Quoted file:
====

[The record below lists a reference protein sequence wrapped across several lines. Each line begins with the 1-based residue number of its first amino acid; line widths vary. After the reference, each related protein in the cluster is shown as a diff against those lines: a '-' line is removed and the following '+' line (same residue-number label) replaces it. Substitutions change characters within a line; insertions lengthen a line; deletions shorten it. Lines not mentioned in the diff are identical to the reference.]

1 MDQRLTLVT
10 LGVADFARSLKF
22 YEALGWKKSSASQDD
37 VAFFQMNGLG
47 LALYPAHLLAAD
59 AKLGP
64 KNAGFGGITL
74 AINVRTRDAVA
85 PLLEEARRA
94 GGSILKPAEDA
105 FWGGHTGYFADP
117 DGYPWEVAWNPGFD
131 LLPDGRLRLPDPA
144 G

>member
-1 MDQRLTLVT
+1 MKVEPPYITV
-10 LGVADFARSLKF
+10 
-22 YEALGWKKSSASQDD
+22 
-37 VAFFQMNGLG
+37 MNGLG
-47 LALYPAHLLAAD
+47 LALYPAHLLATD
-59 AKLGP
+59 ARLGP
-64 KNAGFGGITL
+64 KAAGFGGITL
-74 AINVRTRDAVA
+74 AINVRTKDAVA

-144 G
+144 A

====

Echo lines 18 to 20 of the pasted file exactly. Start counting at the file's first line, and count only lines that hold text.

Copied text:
+1 MKVEPPYITV
-10 LGVADFARSLKF
+10 